Future Cop is a fun show; all of the scenarios that you can envision with this premise happen as you would imagine them. That, perhaps, was the show’s downfall – it’s just a little bit predictable. But hard-driving cop show action was never going to be Future Cop’s forte; it’s meant to be a fun, fish-out-of-water buddy cop show. The one attempt to do serious drama, the glued-together two-parter “The Mad Mad Bomber”, loses the flavor of the lighter-hearted episodes. (Amusingly, the opening credits on that story feature an abrupt voice-over announcing “The ABC Friday Night Movie!”)


It’s also surprisingly forward-looking for 1977: a test scenario enacted for Haven in the pilot episode forces him to decide if the suspect holding up a grocery store is an elderly white woman, or a token ethnic character. Surprise: it was the old lady. And because he has sensors that do a nitrite test on the fly, Haven apprehends the correct suspect. It’s a nice little piece of anti-racial-profiling humor for nearly 40 years ago. (To be fair, though, other episodes reinforce typical ethnic/gender stereotypes of the ’70s, so Future Cop really doesn’t feel that much like the future.)

Video and audio quality on the DVDs is pretty average for a four-decade-old show, but the decent image and sound quality are a huge step up from the previous state of affairs (i.e. wondering if the master copies of the episodes still existed at all). The discs themselves are bare-bones: just the show, nothing else. But as obscure as this show is (even Wikipedia and IMDb don’t have 100% correct episode titles as of this writing), to expect anything in the way of bonus features is to expect too much. The menus are basic, functional, and quite ably show off the fact that even the publicity photos for this show haven’t been kept in great shape.


The sad thing about the lack of bonus features is that there’s one hell of a story behind the making (and the eventual fall) of Future Cop: immediately after the broadcast of the pilot in 1976, science fiction writers Harlan Ellison and Ben Bova sued ABC and Paramount because the basic storyline of the series – android cop alongside a crusty, curmudgeonly human cop – was almost identical to a script they had adapted from their own 1970 short story, Brillo. The Brillo pilot script was shopped around Hollywood in 1973, and ABC optioned it, but allowed the option to expire…and then Future Cop went into production. Ellison and Bova waited for four years to get their case before a judge and jury, who took only four weeks to decide in their favor. ABC, Paramount, and a former Paramount executive shelled out over $300,000 in damages in early 1980, the largest punitive award in a plagiarism lawsuit up to that point in American legal history.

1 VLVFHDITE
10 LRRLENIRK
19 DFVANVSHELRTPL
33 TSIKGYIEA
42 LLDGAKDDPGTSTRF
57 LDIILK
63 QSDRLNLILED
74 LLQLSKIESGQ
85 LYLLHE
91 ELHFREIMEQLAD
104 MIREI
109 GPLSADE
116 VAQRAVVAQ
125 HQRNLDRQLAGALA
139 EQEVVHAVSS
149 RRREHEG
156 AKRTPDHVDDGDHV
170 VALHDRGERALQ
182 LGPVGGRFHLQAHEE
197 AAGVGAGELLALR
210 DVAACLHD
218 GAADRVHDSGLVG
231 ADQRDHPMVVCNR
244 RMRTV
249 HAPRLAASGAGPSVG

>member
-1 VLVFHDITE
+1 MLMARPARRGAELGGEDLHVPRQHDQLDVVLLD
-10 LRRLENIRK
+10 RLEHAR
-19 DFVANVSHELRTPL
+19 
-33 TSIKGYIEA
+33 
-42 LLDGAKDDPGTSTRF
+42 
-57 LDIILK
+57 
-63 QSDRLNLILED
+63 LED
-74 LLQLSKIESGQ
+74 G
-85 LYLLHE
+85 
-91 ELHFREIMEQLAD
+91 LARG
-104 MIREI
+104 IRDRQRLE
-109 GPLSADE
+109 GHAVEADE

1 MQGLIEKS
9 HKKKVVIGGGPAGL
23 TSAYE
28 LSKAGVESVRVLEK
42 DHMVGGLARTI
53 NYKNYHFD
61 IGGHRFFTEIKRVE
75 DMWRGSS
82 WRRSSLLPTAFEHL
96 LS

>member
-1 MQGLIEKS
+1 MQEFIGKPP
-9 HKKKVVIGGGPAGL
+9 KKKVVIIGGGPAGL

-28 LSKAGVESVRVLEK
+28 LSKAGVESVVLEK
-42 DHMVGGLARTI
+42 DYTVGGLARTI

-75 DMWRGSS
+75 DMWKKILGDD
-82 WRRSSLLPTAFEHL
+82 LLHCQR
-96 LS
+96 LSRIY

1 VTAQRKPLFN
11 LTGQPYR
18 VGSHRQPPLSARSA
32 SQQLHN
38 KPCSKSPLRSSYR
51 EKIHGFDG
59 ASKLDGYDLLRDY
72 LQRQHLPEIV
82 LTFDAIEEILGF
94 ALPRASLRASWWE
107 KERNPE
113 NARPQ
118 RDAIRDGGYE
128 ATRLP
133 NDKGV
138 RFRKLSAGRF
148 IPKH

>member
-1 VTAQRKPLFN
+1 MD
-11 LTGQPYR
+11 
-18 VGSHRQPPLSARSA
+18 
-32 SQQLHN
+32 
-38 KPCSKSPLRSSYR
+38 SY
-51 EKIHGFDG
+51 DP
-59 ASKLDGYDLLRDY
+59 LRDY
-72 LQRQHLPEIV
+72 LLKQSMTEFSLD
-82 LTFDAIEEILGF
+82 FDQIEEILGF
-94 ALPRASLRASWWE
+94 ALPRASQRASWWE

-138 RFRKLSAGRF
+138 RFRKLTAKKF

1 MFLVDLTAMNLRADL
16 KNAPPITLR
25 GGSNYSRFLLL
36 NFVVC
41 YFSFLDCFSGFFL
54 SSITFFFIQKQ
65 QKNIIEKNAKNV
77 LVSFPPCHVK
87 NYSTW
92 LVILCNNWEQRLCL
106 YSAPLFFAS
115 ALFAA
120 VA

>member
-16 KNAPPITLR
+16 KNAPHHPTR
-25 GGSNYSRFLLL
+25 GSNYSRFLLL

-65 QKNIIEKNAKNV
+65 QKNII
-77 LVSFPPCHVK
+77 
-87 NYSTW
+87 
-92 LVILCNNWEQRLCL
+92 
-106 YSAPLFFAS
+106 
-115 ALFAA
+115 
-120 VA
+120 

There’s no word on whether or not Ellison and Bova are getting a cut of Future Cop DVD sales, but it is known that Harlan Ellison used part of his lawsuit proceeds to lease a billboard directly across from the Paramount lot in 1980, bearing the warning “WRITERS! DON’T LET THEM STEAL FROM YOU!” in enormous letters. Obviously, there was enough of a saga there to make for at least one really juicy bonus featurette, but probably not one that would’ve made the show’s rights-holders very happy ? and given the obscurity of the show itself, probably not worth the expense of producing such a documentary.

Fans of outdated genre TV have a new treat to look forward to, as do students of TV: whether one attributes the Future Cop premise to Ellison & Bova, or to the nominal writers of the series itself, it casts a very long shadow over the genre. Everything from Automan to Mann & Machine to Almost Human owe a debt to Future Cop. It’s a snapshot of the state of TV science fiction before Star Wars: keep it cheap by intermingling with a “modern day” genre. If Future Cop didn’t achieve escape velocity in early ’77, it wasn’t going to fly under a different title in 1978 either: the audience’s expectations of the genre had changed. (Perhaps tellingly, the premiere of Cops and Robin was paired with an episode of the Buck Henry sci-fi sitcom Quark on NBC.)